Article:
Limited Liberties for Limitless Love
It is not that those and many similar issues may not be important. But we cannot speak as authoritatively about them as we can such things as stealing, murder, slander, adultery, or covetousness—which Scripture plainly forbids as sinful.
I. Presuppositional Truths about Liberties (v.1-3)
(I)A. Possession of Knowledge
Some Corinthian believers assumed that knowledge was the true sign of spirituality. They did not understand that knowledge without love indicates a lack of knowledge.
(I)B. Priority to Love
II. Principles concerning Liberties
(II)A. Current Case concerning Liberties
Things sacrificed to idols is one word in Greek and can be translated simply as “idol sacrifices.” The sacrifices were food offerings, symbolically presented in worship to the god in whose temple they were given. The particular issue was that of eating food that had been offered in those sacrifices.
The Greeks and Romans were polytheistic, worshiping many gods. They had a god, or a group of gods, for every circumstance, every need, and every activity of any consequence. They had a god of war, a goddess of love, a god of travel, a goddess of justice, and on and on. They were also polydemonistic, believing in many evil spirits. They believed the air was filled with evil spirits of all sorts.
Giving food sacrifices, which were usually meat, was of great importance in regard to both of those beliefs. It was believed that the evil spirits were constantly trying to invade human beings and that the easiest way to do that was to attach themselves to food before it was eaten. The only way the spirits could be removed from food was through its being sacrificed to a god. The sacrifice therefore served two purposes; it gained the favor of the god and cleansed the meat from demonic contamination.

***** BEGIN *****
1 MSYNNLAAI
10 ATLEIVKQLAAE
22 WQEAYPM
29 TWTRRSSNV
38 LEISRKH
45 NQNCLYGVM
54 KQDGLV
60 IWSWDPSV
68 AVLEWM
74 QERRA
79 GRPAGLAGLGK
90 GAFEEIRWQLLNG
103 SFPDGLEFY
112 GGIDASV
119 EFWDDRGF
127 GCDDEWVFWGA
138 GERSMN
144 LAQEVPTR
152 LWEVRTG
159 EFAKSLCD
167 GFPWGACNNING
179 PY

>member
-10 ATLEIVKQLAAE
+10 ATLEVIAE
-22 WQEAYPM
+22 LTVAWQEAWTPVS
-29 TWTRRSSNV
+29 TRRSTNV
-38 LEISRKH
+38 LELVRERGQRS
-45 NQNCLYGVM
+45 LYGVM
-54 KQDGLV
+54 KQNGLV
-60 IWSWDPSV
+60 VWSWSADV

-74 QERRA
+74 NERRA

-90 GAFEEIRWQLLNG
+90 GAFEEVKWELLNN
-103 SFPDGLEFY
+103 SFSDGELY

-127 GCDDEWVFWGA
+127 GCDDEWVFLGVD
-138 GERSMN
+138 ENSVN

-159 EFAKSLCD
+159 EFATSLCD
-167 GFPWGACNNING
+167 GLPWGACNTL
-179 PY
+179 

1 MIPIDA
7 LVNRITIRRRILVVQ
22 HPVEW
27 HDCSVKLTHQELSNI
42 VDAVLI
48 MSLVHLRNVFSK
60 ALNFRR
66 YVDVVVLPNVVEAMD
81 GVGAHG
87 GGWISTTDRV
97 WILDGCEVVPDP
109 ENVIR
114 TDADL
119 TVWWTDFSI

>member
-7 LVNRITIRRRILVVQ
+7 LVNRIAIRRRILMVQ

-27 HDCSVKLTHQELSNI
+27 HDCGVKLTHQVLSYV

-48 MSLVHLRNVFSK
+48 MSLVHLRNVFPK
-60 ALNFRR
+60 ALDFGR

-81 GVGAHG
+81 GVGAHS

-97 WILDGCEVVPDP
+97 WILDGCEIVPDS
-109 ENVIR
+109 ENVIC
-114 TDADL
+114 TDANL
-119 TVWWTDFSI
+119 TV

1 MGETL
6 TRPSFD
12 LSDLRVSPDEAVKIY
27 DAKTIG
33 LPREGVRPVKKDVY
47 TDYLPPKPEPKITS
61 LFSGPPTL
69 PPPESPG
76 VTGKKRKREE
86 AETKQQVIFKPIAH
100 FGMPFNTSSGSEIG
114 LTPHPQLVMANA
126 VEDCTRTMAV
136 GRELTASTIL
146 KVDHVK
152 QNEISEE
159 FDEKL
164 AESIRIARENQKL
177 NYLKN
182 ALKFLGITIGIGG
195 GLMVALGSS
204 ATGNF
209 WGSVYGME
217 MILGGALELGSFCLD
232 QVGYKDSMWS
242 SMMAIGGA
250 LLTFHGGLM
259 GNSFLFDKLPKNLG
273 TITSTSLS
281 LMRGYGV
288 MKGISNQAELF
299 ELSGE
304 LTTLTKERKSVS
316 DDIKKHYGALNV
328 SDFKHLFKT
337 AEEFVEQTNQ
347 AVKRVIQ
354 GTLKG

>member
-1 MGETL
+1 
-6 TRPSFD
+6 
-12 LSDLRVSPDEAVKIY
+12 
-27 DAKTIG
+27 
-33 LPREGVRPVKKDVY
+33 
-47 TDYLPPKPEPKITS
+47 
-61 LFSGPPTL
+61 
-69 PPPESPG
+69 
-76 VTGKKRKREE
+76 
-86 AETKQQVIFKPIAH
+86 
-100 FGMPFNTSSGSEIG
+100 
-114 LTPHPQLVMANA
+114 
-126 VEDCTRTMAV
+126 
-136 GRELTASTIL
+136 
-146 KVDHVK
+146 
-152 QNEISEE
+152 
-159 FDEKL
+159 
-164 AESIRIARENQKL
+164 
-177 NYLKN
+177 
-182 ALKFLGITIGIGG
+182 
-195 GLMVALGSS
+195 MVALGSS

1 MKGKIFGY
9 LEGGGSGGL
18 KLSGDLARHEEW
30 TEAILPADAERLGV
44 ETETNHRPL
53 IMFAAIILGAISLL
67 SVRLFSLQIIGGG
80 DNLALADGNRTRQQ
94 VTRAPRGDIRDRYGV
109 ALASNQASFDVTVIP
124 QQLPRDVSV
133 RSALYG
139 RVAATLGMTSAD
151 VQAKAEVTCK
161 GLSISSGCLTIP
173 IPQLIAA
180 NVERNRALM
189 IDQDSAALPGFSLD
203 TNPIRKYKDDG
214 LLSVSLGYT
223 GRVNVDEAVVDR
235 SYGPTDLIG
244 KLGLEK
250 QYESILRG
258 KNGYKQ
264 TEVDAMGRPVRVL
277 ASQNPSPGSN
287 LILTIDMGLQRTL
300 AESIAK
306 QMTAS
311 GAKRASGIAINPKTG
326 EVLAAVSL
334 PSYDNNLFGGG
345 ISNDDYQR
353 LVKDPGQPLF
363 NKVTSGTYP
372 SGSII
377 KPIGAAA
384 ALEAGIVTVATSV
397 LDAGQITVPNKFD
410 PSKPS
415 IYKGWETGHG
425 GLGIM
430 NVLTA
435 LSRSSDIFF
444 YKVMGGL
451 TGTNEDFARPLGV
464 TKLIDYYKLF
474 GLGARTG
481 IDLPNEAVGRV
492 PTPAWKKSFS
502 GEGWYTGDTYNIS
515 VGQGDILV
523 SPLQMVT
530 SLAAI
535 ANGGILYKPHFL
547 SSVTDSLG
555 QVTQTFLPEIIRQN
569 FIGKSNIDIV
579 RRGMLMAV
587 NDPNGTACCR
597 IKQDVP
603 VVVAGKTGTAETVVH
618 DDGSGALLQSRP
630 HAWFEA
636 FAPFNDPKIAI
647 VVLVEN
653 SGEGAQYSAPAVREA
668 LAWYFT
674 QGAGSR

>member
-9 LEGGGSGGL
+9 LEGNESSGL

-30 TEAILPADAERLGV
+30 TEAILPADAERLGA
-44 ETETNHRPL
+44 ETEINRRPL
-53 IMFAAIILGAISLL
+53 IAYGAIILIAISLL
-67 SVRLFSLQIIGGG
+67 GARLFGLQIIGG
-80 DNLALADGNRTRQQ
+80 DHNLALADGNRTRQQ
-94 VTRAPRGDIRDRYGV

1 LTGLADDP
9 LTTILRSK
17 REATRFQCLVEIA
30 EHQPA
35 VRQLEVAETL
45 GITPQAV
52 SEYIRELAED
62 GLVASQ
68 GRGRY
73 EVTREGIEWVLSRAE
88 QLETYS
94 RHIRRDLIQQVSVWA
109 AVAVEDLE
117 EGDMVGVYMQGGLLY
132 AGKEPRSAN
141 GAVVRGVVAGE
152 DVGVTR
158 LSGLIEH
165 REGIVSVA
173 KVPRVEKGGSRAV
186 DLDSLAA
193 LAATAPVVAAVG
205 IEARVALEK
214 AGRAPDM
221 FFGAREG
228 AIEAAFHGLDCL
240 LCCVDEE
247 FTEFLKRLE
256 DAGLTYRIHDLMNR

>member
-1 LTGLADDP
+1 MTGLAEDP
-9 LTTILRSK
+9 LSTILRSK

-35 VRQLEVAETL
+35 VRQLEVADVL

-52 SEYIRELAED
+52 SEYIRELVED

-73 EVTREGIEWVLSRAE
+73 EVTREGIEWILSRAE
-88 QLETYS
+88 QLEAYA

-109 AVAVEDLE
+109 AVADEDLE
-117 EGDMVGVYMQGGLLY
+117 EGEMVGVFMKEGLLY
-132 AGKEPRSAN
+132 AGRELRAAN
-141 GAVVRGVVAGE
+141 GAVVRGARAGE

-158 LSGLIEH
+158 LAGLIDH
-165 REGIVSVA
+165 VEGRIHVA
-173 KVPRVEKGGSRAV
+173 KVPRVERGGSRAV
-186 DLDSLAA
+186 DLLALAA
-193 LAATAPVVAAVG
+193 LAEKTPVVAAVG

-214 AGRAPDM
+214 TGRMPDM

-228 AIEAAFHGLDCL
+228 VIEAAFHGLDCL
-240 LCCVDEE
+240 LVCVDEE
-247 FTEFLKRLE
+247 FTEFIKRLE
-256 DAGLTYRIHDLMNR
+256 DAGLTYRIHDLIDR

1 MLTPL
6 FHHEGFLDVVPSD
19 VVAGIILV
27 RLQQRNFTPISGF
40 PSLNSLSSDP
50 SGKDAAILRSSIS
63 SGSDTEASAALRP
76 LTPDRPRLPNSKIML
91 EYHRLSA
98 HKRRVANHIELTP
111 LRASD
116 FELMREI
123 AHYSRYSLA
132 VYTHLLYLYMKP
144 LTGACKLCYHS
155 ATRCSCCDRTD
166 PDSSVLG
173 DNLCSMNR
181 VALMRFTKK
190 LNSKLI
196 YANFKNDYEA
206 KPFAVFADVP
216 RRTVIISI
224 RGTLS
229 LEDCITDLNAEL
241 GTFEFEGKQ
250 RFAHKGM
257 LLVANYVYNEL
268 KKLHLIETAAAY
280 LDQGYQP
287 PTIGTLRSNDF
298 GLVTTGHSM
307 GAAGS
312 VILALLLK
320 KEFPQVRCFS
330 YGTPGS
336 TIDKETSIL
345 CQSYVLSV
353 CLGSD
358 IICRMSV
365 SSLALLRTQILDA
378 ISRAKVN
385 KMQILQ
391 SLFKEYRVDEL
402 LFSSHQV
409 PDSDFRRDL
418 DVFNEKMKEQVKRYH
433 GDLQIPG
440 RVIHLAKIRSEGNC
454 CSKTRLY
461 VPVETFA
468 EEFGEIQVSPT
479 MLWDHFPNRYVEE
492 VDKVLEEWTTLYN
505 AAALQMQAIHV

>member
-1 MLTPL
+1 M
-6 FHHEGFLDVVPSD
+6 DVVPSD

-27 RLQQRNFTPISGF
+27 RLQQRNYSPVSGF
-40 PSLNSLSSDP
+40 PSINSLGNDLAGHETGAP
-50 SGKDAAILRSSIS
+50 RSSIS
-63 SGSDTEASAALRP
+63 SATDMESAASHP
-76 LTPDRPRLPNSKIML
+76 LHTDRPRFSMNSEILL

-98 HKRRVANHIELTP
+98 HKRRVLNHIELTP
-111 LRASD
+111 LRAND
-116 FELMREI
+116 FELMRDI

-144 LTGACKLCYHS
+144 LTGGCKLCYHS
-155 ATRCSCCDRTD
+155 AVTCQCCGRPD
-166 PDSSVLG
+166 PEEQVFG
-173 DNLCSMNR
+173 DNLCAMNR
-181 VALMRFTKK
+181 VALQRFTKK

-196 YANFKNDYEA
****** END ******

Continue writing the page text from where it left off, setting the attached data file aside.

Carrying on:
Idol offerings were divided into three parts. One part was burned on an altar as the sacrifice proper. The second part was given as payment to the priests who served at the temple, and the remaining part was kept by the offerer. Because of the large number of offerings, the priests were not able to eat all of their portion, and they sold in the marketplace what they did not need. That meat was highly valued because it was cleansed of evil spirits, and was thus the meat served at feasts and to guests.
The eating of meat offered to idols therefore had the same two associations for Christians, especially for those who had grown up in that religious atmosphere. The meat was associated with pagan gods and goddesses, having been part of an offering to them, and it was associated with the superstition that it had once been contaminated by evil spirits.
It was almost impossible for a believer who had any personal contact with Gentiles to avoid facing the question of eating idol sacrifices. Most social occasions, including weddings, involved pagan worship of some sort, and a great many of the festivities were held in temples. Idol food was always served. If a relative was getting married, or a long-time friend was giving a banquet, a Christian either had to make excuses for not attending—which he could not do indefinitely—or he had to eat food that he knew had been part of an idol offering.
Some sensitive Gentile believers refused to buy such meat because it brought back memories of their previous pagan lives or because those who saw them buy it might think they had reverted to paganism. Also many believers, both Gentile and Jewish, were reluctant to eat at the homes of pagan Gentiles—and even of some Christian Gentiles—because they were afraid of being served that meat. Such food could only be doubly unclean according to Jewish dietary law—from which many Jewish Christians found it hard to separate themselves.
On the other hand, some Christians were not bothered. To them, meat was meat. They knew pagan deities did not really exist and that evil spirits did not contaminate food. They were mature, well-grounded in God’s truth, and their consciences were clear in the matter.
(II)B. Conditions to our Liberties (v.9-13)
1. If it brings stumbling to our brothers (v.9)
The Corinthians who considered themselves more spiritual assumed that they had the right to do whatever they wanted without considering the effects of their actions upon other believers (see v. 12).